RSW/US Survey: Is the Advertising Industry Adapting Well to the Modern World?

Good news, Agencies!!  Marketers say yes.

This is an upbeat finding of the RSW/US 2016 Agency New Business Survey Report: marketers generally see the advertising industry adapting well to the “modern world”.

Our recent post,  If our Agency new Business Survey was a Fortune Cookie… related that when asked how the industry is adapting to the modern world, marketer responses show they feel good about agencies’ preparedness.

Advertising Industry

The agency remarks presented in our earlier post exhibit considerably more anxiety about their own ability to adapt to the modern world.  But…

Please, don’t panic!

Without discounting the effects and implications of new marketing technology, new media channels, changes in consumer media consumption habits and more, it’s worth taking a deep breath and looking at what Marketers say brings them the most benefit through their agency relationships.

The top three benefits Marketers identified in the Agency New Business Survey were:

  • Creative expertise – 96% of Marketers
  • Innovative ideas – 79% of Marketers
  • Strategy – also 79% of Marketers

If you are feeling the turbulence of industry change like weather fronts colliding, you have plenty of company.


It is certainly important to instill a process of studying industry changes and a culture of adapting and adopting the ones that are vital to your business and your clients’ objectives.

Recently new titles such as “Chief Marketing Technologist’ and functions such as “marketing technologies” and “data scientists” (Forbes: The Top 10 Trends Driving Marketing in 2017) will have bearing on your work and relationship with clients, as well as implications for agency new business opportunities.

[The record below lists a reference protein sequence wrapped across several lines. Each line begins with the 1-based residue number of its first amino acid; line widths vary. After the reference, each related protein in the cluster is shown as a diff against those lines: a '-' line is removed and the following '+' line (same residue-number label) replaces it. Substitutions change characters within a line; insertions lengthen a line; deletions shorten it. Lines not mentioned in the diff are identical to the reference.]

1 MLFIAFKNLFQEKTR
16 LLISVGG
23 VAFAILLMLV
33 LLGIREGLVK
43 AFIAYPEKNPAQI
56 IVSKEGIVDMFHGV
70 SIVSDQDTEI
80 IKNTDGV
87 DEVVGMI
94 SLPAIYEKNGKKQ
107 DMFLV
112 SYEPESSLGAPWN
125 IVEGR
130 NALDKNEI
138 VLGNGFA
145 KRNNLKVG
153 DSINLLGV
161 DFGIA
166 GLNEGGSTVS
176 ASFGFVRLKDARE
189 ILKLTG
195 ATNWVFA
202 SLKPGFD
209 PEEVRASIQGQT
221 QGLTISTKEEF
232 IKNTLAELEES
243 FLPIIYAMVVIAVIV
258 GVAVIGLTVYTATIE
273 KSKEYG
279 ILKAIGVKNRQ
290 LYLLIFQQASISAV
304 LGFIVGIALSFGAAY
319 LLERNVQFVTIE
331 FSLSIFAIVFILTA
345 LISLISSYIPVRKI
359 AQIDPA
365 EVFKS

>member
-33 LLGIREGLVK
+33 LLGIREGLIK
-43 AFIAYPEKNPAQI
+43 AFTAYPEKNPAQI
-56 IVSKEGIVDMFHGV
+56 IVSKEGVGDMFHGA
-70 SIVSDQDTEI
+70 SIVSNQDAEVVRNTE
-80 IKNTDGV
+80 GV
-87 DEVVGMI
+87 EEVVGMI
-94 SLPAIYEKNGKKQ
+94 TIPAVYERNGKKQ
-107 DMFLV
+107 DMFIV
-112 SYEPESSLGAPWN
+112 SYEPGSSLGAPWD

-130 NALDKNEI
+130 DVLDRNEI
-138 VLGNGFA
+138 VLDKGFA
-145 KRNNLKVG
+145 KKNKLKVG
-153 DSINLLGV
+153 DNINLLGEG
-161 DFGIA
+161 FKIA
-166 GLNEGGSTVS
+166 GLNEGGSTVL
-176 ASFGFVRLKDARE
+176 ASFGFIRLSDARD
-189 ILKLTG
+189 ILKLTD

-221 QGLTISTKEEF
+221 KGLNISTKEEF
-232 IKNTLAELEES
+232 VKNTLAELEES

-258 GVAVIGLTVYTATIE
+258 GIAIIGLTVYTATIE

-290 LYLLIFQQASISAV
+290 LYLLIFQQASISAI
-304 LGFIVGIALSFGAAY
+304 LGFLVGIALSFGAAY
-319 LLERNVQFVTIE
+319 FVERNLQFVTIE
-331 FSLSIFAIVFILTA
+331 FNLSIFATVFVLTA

Do the homework.  Do it daily.  Determine how your firm needs to evolve to stay abreast – or even ahead – of your clients’ and prospects’ developing needs.  For new business, fear not the niche!   (Review the advice of Michael Gass in our earlier post featuring his advice, “Fish Away from the Boat.)

And, keep on delivering those benefits Marketers say they value most: creative, innovation, strategy.

You can DO this!

If the RSW/US 2016 Agency New Business Survey Report was a fortune cookie, it would foretell of an industry increasing in complexity, yet full of opportunity.

fortune cookie


The RSW/US Agency New Business Survey is one we field every two years that examines the state of…well…Agency New Business Development.

The 2016 Survey was the fourth in the series so far, and to observe changes and trends, it included several standard questions posed to almost 5,000 agencies and marketing services executives across the country.

This year’s survey added a couple questions in relation to the potential of technology and the readiness of the advertising industry for the future. These particular questions were also presented to marketers, with over 10,000 marketing decision makers invited to participate.

The questions were:

1.   Is Virtual Reality:

a) A revolutionary technology

b) A passing fad

c) Other

2.  Is the Advertising Industry adapting well to the modern world? 

Responses to each show marketers seeming to be a bit more bullish in each area.




Verbatim comments added deeper insight:

On Virtual Reality:

  • Agencies said:
    • “A tool in the arsenal, but not a critical component for everyone”
    • “…long-term, it will be game changing”
  • Marketers said:
    • “An under-developed opportunity”
    • “A way of the future”

About adapting to the modern world:  

  • Agencies worry:
    • “Complexity of consumer behavior and channel proliferation is changing faster than agencies can adapt.”
    • “Almost all agencies are dancing in the dark in regard to what the future will bring.”
    • “I don’t think this a put-down of the ad industry, but I think it is floundering trying to figure out what the exact role is in today’s world. Attitudes about advertising are changing and this is driven in part by technology. The industry hasn’t figured it out yet.”
  • Marketers express the need for knowledgeable partners:
    • “Advertising must lead, not follow trends. About 25% of the industry gets it.”
    • “There seems to be way too many options that not one agency has the expertise in all the different areas so they cannot provide a holistic channel plan and integrated campaign.”